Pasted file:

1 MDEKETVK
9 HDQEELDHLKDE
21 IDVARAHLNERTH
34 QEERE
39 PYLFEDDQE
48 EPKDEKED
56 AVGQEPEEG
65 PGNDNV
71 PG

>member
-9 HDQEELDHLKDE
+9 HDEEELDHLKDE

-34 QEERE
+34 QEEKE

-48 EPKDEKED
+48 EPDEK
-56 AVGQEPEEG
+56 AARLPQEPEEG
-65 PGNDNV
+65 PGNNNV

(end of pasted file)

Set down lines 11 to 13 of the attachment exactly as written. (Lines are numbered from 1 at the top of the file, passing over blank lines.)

-9 HDQEELDHLKDE
+9 HDEEELDHLKDE

-34 QEERE